I can’t access the essay either.

  15. TheBrummell says:

    Neither. I have no passions, so it’s not a calling to be here working on science (I’m procrastinating working on a paper about work done this summer, greenhouse gases, climate change, yadayadayada save the world). Anyways, the pay sucks far too much to be considered a job, because calling it a job would invoke minimum-wage laws and I’d be fired – grad students would be too expensive to train if we were paid minimum wage.
    Grumble grumble grumble, in other words. Frankly, I cannot imagine myself doing anything else besides science, but having burnt out once in the past I refuse to burrow down that 80-hour-week tunnel again. So, let’s go with “calling” for now, even if it doesn’t really fit as well as “default option”.

  16. Scott Kern’s comments about the dedication of biomedical researchers probably has a small kernel of truth, but to a large extent he over extrapolates from the absence of researchers in facilities on weekends and evening to a lack of passion for their work. Scientists are clearly amongst the most dedicated and passionate of professionals. However, it is difficult to communicate this to others that do not share a similar depth of understanding about their particular field of enquiry.
    To enter into the field of biomedical research, one has to be curiosity-driven and profoundly affect by the plight of the diseased. The training to become a researcher is long, arduous and expensive, with no guarantees of stable employment or high pay. Clearly, money is not the prime motivation for pursuit of a scientific career. I suspect that given a choice between a huge cut in pay or loss of the ability to pursue their research interests, most of the scientists that I know would make the financial sacrifice. If money was the key motivator, they would have become doctors, dentists, lawyers, accountants or a myriad of other professionals that earn higher salaries with less education.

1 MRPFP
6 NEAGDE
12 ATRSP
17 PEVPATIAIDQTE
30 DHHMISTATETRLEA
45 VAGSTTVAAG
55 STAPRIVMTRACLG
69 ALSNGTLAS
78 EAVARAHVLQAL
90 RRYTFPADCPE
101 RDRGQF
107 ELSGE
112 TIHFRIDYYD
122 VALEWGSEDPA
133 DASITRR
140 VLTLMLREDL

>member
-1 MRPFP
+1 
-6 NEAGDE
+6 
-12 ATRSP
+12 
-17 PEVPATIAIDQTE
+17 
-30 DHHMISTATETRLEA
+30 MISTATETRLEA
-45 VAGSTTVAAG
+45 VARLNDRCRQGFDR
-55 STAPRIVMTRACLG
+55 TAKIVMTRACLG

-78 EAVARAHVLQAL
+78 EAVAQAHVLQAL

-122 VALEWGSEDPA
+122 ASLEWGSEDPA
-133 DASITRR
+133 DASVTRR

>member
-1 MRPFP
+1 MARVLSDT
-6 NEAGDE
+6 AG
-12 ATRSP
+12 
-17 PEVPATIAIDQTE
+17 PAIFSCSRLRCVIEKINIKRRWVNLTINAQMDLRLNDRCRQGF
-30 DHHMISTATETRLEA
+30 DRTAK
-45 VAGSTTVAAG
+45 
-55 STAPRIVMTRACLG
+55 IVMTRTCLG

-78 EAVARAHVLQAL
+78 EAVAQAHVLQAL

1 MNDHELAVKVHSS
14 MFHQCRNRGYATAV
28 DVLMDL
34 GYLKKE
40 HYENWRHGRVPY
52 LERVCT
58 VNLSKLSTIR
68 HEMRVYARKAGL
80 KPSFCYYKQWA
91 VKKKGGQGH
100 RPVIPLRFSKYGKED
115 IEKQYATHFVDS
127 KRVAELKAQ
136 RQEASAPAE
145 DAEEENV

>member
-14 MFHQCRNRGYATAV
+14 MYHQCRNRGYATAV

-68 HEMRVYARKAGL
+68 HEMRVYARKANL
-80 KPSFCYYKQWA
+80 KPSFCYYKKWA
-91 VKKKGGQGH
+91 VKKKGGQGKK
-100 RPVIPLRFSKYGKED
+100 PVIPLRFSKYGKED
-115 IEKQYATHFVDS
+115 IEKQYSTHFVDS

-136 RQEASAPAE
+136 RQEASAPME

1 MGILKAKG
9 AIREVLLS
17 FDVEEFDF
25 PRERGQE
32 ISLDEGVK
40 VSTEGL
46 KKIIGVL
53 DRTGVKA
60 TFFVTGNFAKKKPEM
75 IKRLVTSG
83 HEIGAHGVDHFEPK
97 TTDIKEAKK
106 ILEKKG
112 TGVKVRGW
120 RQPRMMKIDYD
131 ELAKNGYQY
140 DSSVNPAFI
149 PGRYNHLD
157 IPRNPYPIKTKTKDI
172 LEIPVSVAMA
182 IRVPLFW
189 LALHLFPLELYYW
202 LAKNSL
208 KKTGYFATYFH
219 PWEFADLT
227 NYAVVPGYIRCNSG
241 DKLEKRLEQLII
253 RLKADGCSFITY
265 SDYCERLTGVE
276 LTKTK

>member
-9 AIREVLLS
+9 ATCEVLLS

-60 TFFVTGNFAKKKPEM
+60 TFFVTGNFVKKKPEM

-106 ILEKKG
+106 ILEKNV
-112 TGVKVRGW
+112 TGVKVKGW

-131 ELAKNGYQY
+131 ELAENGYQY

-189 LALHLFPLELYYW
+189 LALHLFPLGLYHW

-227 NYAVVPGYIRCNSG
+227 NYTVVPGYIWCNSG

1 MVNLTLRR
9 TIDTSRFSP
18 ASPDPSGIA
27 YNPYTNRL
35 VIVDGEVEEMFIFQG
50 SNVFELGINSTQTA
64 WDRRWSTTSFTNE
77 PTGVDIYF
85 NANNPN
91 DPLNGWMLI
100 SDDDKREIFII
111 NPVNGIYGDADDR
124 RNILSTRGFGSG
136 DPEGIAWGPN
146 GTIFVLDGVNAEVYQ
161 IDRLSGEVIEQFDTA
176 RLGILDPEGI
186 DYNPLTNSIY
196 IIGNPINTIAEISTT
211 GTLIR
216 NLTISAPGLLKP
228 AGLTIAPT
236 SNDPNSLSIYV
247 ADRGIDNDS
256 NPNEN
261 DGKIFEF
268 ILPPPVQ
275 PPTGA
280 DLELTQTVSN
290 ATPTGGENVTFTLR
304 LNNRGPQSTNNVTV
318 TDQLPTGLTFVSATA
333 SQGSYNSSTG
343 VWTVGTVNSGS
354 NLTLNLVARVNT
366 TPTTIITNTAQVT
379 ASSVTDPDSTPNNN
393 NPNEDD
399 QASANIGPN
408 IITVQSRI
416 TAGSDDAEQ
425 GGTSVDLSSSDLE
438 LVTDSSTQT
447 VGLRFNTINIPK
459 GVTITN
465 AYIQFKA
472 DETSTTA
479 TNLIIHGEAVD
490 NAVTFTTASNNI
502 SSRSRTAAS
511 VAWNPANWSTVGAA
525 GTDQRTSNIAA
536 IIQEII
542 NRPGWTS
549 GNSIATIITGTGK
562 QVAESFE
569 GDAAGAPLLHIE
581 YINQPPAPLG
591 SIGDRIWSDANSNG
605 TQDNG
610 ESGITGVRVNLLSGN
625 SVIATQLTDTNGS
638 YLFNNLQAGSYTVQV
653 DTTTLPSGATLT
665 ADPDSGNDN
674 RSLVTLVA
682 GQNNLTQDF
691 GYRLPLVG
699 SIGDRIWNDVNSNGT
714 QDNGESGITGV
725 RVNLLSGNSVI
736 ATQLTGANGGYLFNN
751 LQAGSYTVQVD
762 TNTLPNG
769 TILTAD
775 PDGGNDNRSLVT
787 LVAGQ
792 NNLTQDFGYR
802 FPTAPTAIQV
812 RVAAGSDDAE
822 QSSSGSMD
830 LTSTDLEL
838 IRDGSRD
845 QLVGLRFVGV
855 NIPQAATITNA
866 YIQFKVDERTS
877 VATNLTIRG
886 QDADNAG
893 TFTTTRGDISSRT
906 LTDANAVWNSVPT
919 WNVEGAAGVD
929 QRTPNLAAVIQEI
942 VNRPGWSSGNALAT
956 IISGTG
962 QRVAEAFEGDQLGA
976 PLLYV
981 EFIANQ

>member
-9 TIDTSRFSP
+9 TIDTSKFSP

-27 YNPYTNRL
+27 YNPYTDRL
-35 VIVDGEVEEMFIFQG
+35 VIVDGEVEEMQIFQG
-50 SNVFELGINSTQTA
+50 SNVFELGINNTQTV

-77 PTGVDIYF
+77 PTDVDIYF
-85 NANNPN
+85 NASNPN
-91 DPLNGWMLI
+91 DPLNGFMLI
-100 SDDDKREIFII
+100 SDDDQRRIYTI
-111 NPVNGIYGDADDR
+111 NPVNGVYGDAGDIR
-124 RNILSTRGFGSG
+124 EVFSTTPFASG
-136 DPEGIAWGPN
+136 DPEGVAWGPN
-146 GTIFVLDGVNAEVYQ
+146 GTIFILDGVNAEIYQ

Once finally established as biomedical researchers, many academics have to juggle their research, teaching, administrative and possibly clinical activities and responsibilities. It is a constant struggle to get financial support through grants to conduct one’s research with the limited resources available and the high competition from equally dedicated scientists.
    The absence of trainees and established scientists during weekends and evenings in institutions does not mean that they are not still working. A few decades ago, it was necessary to come to work to read the literature, plan experiments and analyze the results. However, with the advent of personal computers and the Internet, this is no longer required. If anything, I suspect that biomedical researchers today are working even harder and more effectively than their colleagues a generation ago. The explosion of biomedical knowledge over the last few decades clearly demonstrates this.

  17. Julie Stahlhut says:

    For me it’s really both. I love my job, but there is a major element of “calling” in it as well. I left a career in computer support to go to graduate school and earn advanced degrees in biological sciences. If I’d stayed in IT, I’d have made more money. But I was bored and disaffected until I reclaimed my childhood love for insects (as I entered my forties!)
    However, I’m a person who needs serious amounts of down time to recharge. If I spent an extra two or three hours a day at work, I doubt very much I’d accomplish more than I do now. And it’s quite possible that I’d burn out, and cease to enjoy my work as much as I do.

  18. lebutler says:

    How did he not end up arrested? Presumably not everyone who works in all those facilities would know him by sight.
    If I were in the office on a Sunday, and some guy accosted me in my office, saying, “Working on a Sunday, huh? Not many people around. Are you the only one in here?” I would call security!

  19. hosting says:

    and some guy accosted me in my office, saying, “Working on a Sunday, huh? Not many people around. Are you the only one in here?” I would call security!

  20. Job. Awesome job, well loved job, amazing job, job i would do above any other job, but still just job…

  21. porno says:

    I’m an ecologist and I view science as a calling, but “science” goes far beyond my day job at the university. I rather prefer the 19th century term “natural philosopher”. It involves reading deeply about lots of other areas of inquiry, about looking for commonalities, and about explaining “sciencey” things to family and friends. Spending every waking minute in the lab and thinking about only one small part of the puzzle does not make one a good scientist.